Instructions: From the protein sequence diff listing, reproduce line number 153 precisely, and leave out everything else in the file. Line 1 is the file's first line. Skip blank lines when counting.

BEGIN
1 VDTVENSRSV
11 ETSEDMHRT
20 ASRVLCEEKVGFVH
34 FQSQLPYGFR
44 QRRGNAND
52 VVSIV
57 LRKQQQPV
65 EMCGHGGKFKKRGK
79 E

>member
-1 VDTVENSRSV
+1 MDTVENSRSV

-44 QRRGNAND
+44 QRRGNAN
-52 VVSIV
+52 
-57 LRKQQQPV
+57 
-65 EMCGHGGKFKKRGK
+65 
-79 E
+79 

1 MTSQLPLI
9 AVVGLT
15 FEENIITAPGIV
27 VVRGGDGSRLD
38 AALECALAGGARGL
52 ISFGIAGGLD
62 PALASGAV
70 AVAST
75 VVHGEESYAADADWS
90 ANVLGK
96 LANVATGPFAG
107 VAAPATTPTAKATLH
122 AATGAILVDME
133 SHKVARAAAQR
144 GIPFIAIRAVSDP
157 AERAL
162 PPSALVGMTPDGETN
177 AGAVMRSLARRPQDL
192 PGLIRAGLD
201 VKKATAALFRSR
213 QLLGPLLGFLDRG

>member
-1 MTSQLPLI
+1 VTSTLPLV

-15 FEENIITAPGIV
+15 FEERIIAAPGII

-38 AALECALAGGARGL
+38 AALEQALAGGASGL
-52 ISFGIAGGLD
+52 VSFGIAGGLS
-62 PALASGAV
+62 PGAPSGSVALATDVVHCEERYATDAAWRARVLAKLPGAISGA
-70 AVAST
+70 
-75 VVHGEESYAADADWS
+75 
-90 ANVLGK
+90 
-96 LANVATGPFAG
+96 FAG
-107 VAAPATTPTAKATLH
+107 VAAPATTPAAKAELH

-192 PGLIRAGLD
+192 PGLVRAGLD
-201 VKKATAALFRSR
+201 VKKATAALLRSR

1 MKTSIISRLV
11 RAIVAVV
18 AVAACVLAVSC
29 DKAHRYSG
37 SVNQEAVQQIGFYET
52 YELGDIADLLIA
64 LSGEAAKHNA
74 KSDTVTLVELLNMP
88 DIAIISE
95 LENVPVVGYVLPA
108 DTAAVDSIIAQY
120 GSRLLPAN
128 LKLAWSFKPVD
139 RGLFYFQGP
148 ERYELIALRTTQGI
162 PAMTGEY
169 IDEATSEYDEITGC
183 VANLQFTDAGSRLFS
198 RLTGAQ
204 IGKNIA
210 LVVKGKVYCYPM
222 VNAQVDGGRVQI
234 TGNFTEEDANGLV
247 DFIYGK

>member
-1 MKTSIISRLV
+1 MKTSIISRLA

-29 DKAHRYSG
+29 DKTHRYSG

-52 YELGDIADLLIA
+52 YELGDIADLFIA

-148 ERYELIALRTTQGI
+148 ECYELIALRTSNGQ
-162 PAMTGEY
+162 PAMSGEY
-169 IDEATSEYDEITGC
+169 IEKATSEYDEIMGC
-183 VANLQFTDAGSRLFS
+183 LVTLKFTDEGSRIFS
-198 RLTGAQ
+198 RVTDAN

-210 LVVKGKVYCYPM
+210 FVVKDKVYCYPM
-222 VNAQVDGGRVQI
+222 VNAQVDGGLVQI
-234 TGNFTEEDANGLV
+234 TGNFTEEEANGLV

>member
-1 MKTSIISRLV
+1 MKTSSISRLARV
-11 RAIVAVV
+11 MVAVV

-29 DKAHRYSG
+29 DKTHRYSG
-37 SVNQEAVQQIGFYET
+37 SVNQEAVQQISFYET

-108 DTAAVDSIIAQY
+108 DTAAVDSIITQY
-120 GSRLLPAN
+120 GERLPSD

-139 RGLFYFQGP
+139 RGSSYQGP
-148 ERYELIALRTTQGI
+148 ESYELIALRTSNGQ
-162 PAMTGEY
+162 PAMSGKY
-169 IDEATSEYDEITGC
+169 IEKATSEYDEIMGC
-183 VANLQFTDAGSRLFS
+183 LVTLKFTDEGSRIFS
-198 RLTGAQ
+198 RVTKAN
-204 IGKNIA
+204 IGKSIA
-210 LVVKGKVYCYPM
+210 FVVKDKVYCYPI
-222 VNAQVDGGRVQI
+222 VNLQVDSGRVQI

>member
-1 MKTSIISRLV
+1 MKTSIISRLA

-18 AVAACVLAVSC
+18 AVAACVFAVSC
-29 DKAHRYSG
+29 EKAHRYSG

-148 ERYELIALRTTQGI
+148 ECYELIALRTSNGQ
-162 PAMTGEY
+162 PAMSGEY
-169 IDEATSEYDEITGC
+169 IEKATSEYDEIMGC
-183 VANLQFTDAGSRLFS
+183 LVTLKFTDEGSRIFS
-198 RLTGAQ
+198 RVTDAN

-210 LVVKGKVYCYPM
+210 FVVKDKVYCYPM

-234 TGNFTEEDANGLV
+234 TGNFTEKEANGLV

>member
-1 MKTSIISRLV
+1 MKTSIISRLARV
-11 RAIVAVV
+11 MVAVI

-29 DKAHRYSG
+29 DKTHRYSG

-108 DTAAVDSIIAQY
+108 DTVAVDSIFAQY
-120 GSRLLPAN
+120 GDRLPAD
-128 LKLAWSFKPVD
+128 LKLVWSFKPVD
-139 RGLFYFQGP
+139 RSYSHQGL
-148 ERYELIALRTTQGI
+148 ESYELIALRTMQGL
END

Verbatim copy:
+29 EKAHRYSG